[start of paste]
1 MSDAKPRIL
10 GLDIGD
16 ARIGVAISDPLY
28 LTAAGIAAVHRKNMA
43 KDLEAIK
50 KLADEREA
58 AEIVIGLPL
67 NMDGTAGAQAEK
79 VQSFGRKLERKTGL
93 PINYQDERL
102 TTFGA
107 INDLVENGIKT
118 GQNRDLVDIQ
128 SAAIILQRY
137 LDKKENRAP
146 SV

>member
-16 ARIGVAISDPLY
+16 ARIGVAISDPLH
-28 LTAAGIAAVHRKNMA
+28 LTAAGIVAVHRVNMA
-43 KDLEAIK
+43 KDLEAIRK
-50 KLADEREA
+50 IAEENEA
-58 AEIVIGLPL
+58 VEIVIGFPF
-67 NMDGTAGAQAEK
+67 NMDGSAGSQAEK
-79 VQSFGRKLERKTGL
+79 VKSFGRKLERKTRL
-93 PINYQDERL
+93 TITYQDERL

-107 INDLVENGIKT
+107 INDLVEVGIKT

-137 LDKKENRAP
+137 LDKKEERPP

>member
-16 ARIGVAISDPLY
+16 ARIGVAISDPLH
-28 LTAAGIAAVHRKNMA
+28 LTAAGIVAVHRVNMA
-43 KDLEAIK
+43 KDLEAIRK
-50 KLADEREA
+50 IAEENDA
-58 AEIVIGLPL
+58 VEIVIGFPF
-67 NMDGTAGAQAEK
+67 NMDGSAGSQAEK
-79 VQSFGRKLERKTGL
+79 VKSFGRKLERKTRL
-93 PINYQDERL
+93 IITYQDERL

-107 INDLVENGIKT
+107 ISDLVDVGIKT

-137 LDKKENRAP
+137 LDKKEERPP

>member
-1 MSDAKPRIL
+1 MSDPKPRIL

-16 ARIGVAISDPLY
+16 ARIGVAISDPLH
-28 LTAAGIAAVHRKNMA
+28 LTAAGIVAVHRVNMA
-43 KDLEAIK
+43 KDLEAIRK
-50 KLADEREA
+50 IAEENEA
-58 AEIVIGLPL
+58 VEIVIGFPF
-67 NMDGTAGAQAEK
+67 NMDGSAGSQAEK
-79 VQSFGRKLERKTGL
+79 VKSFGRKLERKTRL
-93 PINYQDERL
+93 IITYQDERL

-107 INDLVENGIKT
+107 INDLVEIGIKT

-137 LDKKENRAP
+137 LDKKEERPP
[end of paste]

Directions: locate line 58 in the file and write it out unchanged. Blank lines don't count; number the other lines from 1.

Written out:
+137 LDKKEERPP